Jefferson Station is hardly disruptive… it’s a fine name. It’s a historical figure and it even marks the location (the station is right by Jefferson). I think it’s a huge improvement from Market East, which isn’t much of a name. And most importantly, no one is trying to sell you a product. If you’re going to go to Jefferson, it’s not because you saw the name on a subway map.

    1. I’m not against the station renaming either, in fact I quite like it. That doesn’t mean I get to pretend it’s free and effortless for SEPTA to swap out every system map it has posted. Nor is it painless for local businesses and residents (and their visitors), whose long-ago published or memorized directions are now obsolete and invalid; unlike SEPTA, none of them are receiving any compensation from Jefferson for their trouble.

      Advertising, especially video advertising, may be more disruptive at the point of installation (video screens interact particularly badly with my ADHD, so I know exactly how bad they can be), but station renamings cause problems over a much, much broader span.

      1. You’re doing the same thing you did in the other thread: going way too much into details that don’t matter to the average individual. I’m assuming “the point of installation” is an unnecessarily convoluted way to say “the customers waiting at the platform”, who are probably the most important people when we’re talking about how disruptive these things are. I agree about those annoyances about the Jefferson Station name change, but those are small problems that are easily fixed; ads in subway stations will always be there, forcing people to look at them and read them as they wait for the train. They are by far the single most disruptive, albeit financially necessary, aspect of transit.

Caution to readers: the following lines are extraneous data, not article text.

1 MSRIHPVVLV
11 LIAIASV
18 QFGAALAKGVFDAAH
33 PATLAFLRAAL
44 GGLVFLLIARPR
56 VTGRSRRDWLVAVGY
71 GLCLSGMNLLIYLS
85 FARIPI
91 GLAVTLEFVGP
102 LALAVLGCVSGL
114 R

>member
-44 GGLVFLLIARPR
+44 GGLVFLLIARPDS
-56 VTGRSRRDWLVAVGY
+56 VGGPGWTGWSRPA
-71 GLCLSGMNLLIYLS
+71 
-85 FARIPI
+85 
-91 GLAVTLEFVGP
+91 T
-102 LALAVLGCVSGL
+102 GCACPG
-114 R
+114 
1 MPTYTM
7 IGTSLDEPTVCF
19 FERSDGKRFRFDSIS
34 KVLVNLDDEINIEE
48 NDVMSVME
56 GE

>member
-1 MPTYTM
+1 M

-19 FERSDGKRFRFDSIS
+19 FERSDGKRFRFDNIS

1. Well, ultimately, thinking hard about details is what I do here, and it’s unlikely to stop anytime soon. Just a question of if I’m doing it well or badly at the time. :-/

          I think you and I are going to have to agree to disagree on the definition of “most disruptive”.